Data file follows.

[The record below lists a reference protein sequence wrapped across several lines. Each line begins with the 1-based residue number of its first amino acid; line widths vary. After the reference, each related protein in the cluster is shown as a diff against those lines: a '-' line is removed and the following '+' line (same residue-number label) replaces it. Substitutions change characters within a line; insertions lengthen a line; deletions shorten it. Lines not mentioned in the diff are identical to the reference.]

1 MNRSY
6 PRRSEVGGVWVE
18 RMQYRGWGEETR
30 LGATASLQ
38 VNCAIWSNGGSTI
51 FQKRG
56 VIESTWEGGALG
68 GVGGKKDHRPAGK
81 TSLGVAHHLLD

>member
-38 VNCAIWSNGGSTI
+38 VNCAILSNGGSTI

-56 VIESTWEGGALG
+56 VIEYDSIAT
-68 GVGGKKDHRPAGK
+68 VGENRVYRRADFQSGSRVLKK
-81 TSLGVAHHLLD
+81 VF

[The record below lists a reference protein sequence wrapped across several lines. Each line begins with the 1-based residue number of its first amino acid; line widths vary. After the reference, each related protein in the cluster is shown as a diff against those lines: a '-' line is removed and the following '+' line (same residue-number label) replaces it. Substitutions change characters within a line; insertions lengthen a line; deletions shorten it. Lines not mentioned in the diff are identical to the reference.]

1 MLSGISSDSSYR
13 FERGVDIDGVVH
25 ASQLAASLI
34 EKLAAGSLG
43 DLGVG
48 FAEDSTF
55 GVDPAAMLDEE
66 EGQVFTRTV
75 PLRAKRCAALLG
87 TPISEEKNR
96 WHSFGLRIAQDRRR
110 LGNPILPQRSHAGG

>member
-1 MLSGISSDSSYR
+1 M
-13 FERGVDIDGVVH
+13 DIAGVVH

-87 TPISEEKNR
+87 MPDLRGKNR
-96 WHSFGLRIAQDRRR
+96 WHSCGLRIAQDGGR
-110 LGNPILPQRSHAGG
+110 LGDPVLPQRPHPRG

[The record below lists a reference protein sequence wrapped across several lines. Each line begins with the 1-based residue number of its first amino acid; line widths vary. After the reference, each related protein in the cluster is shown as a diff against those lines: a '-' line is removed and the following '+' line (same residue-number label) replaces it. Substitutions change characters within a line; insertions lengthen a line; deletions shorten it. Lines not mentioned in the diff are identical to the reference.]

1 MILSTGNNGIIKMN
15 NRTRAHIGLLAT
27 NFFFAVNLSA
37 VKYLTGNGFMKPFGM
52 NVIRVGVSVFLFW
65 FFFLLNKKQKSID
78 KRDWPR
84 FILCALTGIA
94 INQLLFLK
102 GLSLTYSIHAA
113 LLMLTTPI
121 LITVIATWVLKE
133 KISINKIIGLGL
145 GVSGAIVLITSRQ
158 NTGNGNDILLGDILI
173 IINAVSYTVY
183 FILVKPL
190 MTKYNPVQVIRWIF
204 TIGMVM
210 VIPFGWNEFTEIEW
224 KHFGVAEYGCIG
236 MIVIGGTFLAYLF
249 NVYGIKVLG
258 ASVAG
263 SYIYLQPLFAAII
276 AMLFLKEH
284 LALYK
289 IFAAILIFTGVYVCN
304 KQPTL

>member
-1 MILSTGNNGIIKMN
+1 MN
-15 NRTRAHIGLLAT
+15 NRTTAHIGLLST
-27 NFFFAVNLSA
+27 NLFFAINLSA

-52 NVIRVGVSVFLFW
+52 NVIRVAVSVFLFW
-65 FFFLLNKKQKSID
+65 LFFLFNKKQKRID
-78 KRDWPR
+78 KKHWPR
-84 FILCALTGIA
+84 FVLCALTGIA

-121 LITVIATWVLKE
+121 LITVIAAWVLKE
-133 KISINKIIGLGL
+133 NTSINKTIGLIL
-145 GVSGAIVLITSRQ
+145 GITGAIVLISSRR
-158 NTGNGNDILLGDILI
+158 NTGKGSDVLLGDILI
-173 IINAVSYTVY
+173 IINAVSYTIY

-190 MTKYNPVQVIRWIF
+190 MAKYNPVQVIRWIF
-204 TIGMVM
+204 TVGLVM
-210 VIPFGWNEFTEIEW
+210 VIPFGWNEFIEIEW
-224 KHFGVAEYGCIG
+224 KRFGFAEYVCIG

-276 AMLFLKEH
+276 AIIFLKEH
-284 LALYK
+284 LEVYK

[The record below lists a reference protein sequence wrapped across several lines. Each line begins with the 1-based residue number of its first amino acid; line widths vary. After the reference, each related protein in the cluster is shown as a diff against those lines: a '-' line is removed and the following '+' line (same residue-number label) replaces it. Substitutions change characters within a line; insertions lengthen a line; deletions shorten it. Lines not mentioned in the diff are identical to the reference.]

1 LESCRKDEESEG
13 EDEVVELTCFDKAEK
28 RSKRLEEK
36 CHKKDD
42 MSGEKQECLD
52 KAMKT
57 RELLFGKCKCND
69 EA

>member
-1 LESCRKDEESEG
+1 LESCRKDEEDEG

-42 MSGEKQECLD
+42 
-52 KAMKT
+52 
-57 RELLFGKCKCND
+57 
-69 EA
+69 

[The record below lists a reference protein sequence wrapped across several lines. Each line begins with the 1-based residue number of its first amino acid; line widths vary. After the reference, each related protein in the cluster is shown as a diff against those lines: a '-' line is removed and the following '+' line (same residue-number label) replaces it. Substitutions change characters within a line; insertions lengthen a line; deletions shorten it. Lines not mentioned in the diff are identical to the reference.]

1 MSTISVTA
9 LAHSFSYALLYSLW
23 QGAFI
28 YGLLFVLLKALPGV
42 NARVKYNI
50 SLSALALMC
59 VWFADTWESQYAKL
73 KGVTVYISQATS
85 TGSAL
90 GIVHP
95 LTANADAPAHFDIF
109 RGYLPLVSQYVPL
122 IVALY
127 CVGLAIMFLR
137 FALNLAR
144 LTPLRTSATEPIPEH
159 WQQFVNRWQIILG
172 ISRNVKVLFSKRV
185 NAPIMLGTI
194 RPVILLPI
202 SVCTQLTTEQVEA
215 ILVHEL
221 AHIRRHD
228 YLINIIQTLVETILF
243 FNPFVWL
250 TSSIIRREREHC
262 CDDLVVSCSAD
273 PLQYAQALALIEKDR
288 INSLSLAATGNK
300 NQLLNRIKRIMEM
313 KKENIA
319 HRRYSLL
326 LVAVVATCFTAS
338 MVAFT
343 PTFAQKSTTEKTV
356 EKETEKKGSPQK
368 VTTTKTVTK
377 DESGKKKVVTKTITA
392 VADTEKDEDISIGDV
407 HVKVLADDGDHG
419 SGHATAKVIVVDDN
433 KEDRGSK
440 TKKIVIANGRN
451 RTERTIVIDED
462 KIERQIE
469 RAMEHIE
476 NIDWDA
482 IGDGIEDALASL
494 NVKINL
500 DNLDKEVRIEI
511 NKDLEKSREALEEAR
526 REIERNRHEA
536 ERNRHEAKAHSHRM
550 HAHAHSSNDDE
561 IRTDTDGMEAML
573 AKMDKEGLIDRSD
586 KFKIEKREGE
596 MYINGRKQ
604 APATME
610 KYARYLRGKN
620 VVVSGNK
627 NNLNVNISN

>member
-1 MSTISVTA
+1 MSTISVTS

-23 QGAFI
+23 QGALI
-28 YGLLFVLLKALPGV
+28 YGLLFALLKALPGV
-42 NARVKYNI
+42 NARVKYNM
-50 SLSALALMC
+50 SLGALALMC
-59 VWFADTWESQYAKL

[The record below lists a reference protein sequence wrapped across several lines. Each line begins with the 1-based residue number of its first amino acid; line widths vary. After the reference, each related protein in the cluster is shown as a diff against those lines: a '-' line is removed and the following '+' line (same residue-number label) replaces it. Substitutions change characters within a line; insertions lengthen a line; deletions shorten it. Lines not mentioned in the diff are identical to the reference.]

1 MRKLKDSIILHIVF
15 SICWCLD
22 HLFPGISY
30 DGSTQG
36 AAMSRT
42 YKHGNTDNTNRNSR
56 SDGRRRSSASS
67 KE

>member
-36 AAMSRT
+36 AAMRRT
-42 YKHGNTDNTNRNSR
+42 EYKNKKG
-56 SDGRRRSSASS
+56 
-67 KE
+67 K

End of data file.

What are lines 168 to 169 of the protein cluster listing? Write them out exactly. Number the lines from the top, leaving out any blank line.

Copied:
368 VTTTKTVTK
377 DESGKKKVVTKTITA